Learn more about Broadwings

Iconic Pennsylvania Breeding Bird and Migrant

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About the Broad-winged Hawk
The broad-winged hawk is forest-nesting bird that is good at hiding, difficult to detect when nesting, but conspiculous during its migration. Some general notes on Pennsylvania's nesting broadwings:

  • Broadwings typically nest in vast tracts of undisturbed forest, so are found more so in northern and western Pennsylvania versus the more populated southeastern region.
  • The birds use both deciduous and mixed forests to build nests
  • Broadwings take advantage of the high prey available during spring and summer to feed  themselves as well as their young. 
  • Broadwings take amphibians, insects, and reptiles but small mammals are the most numerous prey.
  • Observations of a single nest at Hawk Mountain found more than half of all prey items were eastern chipmunks or northern short-tailed shrews.
  • Close proximity to water is a factor in nest-site selection.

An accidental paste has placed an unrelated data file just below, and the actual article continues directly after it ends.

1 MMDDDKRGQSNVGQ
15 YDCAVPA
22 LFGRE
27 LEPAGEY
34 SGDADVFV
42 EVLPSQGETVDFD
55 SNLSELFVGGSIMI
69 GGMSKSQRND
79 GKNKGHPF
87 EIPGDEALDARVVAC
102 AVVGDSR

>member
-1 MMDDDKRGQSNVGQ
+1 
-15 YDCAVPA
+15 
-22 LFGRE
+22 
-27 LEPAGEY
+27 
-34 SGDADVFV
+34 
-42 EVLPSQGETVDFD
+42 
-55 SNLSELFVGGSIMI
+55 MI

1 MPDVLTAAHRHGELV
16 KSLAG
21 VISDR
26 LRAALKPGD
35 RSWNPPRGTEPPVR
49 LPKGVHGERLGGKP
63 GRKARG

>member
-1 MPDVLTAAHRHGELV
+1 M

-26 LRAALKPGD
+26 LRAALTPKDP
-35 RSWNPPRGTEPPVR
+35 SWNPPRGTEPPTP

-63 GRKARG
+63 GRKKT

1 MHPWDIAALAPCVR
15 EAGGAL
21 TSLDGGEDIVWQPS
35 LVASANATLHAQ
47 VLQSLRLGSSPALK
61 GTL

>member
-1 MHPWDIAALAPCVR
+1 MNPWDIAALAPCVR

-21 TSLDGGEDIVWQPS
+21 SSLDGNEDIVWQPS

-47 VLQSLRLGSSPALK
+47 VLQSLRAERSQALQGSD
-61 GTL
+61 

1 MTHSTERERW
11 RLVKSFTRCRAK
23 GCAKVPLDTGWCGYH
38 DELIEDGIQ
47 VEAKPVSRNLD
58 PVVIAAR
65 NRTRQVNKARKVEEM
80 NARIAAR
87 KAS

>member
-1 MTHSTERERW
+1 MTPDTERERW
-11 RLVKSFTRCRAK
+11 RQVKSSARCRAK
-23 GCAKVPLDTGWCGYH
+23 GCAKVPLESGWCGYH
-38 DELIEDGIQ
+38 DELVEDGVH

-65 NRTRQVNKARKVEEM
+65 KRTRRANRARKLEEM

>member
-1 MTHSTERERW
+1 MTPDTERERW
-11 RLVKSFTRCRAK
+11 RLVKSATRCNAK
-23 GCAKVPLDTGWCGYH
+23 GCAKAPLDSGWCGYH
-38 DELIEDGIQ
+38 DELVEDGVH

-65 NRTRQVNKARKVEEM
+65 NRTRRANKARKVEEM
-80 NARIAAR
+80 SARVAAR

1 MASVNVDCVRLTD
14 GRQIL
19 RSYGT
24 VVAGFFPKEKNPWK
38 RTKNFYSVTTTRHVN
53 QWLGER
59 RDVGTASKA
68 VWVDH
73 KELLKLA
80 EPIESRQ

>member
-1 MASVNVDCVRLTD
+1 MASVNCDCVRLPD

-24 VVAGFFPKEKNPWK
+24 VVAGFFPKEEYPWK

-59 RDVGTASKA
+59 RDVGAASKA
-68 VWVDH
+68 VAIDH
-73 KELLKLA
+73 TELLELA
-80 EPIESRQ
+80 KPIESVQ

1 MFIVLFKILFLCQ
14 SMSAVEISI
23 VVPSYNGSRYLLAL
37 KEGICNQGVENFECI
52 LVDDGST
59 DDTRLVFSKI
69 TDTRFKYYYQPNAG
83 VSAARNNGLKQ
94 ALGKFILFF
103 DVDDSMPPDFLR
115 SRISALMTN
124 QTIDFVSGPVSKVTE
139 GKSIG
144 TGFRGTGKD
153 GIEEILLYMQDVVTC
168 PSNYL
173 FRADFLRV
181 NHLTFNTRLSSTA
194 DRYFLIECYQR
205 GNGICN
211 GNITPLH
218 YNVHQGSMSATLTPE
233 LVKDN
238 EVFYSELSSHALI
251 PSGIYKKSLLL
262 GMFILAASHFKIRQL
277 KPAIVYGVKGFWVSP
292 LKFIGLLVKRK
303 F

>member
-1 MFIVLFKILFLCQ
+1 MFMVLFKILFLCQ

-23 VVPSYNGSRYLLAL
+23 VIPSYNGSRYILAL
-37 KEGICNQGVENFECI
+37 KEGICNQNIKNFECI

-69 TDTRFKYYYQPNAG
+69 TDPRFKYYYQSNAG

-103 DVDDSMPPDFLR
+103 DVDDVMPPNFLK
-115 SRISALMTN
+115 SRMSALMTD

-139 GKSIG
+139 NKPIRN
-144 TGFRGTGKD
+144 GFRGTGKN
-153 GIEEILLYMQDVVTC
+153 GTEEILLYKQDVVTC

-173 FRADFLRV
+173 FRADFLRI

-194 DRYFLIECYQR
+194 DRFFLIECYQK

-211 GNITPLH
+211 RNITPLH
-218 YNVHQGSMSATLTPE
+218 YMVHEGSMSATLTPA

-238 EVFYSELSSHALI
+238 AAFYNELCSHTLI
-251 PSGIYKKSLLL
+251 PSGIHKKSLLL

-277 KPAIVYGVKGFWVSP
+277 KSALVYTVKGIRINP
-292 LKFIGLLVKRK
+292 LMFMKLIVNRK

• It's possible to hear an adult broadwing vocalize while circling above the forest over its territory, particularly during early and late nesting period. However, this species principally remains well concealed in the layers of the forest during incubation and nestling periods.  

Nesting Broadwings

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  • Broadwings build modest nests made of sticks often in the crotch of a tree or  close to the trunk.
  • Nest site selection and nest building may take three or more weeks.
  • Some broadwings may re-use squirrel nests or other large bird nests.
  • Nest construction may begin as early as mid-April.
  • The height of the nest in a tree ranges from 18 to 90 feet (5.5-27 meters) and in our region is typically found in an oak or pine tree.
  • Nests usually contain two and sometimes three eggs, but rarely four.
  • Adults can be seen carrying increased amounts of nesting material after hatching, primarily green sprigs of leaves.
  • Fledglings typically leave the nest in mid- to early-July but in rare instances, as late as early August.
  • Both parents contribute to raising young but the male typically provides the majority of food while the female principally incubates.

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Return to the Broad-winged Hawk Project overview page

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